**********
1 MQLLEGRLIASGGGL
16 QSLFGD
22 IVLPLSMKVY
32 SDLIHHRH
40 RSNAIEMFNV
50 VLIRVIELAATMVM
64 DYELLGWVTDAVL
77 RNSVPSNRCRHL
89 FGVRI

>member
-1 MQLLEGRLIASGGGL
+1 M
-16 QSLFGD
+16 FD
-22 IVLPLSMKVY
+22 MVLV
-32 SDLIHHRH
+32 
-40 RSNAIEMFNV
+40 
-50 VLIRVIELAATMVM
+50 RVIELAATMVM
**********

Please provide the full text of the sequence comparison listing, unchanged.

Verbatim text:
1 MQLLEGRLIASGGGL
16 QSLFGD
22 IVLPLSMKVY
32 SDLIHHRH
40 RSNAIEMFNV
50 VLIRVIELAATMVM
64 DYELLGWVTDAVL
77 RNSVPSNRCRHL
89 FGVRI

>member
-1 MQLLEGRLIASGGGL
+1 M
-16 QSLFGD
+16 FD
-22 IVLPLSMKVY
+22 MVLV
-32 SDLIHHRH
+32 
-40 RSNAIEMFNV
+40 
-50 VLIRVIELAATMVM
+50 RVIELAATMVM